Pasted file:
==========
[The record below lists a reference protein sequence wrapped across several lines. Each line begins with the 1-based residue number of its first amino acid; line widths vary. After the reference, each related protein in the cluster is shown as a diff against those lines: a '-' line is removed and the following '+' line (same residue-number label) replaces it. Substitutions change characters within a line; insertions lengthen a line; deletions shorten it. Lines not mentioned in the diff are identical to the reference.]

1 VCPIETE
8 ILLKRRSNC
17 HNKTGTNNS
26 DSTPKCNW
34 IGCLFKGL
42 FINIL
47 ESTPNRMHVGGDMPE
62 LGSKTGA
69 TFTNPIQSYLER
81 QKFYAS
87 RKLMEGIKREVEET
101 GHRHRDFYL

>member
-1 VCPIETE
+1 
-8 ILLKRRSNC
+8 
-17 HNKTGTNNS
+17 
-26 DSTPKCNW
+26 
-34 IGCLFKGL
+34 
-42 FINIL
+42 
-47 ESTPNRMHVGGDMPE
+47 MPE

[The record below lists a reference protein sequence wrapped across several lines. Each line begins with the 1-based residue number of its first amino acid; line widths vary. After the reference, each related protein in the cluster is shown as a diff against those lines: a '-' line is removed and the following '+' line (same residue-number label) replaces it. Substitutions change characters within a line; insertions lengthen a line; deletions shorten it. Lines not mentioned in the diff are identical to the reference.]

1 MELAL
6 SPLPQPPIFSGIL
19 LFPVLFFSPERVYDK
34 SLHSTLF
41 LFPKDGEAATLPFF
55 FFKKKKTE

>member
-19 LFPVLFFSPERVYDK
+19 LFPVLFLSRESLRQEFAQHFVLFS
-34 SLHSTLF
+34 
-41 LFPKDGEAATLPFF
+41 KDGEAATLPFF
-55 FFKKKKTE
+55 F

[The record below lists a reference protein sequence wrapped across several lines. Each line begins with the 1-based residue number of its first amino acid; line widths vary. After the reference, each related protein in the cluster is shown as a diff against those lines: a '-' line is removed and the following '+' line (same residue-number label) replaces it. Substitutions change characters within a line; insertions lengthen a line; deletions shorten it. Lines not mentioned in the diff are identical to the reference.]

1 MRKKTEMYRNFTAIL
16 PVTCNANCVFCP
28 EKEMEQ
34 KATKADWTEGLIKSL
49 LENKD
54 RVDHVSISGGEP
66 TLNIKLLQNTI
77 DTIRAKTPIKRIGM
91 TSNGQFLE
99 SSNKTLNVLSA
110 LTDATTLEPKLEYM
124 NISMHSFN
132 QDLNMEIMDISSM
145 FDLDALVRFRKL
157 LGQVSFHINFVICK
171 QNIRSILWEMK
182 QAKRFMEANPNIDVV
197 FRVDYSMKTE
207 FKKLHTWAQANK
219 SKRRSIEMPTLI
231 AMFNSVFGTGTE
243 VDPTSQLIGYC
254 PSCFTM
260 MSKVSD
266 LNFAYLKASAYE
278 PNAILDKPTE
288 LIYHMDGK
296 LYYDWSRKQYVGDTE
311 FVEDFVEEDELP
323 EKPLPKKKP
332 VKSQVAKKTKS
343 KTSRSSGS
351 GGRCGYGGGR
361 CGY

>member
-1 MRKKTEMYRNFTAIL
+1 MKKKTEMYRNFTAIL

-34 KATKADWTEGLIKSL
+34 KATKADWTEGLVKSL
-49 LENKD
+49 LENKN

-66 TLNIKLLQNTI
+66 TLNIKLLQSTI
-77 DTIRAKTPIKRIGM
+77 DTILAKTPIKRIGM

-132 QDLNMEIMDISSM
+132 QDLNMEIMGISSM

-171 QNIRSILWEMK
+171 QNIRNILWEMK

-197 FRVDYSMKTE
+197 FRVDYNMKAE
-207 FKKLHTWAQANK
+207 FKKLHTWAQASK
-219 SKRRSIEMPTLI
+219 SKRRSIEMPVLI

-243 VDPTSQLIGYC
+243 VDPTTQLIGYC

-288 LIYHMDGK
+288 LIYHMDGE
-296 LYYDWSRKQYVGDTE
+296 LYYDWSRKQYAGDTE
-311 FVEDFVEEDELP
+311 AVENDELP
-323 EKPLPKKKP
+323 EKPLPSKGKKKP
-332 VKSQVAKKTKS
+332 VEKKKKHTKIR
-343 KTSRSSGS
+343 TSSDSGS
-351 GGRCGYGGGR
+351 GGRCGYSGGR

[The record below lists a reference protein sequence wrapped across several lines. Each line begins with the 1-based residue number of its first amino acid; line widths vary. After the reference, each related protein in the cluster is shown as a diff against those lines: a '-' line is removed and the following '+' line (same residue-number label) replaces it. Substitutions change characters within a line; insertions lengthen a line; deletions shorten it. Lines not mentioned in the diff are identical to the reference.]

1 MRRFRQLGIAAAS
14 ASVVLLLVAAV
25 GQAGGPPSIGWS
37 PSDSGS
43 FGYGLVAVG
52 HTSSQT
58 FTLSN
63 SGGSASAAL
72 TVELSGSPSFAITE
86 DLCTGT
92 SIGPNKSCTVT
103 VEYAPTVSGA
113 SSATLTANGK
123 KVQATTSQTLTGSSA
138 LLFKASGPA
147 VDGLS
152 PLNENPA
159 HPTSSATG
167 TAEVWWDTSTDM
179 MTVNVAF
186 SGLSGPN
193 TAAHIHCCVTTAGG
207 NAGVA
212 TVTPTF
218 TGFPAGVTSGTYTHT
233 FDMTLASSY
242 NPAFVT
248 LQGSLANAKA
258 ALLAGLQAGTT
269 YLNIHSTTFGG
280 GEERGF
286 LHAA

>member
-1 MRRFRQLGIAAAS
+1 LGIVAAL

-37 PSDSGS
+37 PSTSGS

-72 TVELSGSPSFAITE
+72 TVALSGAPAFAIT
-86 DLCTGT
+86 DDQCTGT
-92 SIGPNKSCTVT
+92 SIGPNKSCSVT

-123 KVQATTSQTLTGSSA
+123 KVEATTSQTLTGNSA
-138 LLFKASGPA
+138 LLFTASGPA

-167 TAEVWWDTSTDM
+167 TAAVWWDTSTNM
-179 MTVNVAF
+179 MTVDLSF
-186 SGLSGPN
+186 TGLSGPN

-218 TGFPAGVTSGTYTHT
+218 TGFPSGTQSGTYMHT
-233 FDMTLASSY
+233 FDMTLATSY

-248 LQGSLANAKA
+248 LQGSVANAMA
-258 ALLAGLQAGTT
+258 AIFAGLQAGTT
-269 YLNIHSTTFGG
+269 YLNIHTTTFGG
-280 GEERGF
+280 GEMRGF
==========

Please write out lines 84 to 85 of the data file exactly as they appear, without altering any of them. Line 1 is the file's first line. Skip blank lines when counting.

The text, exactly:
+34 KATKADWTEGLVKSL
-49 LENKD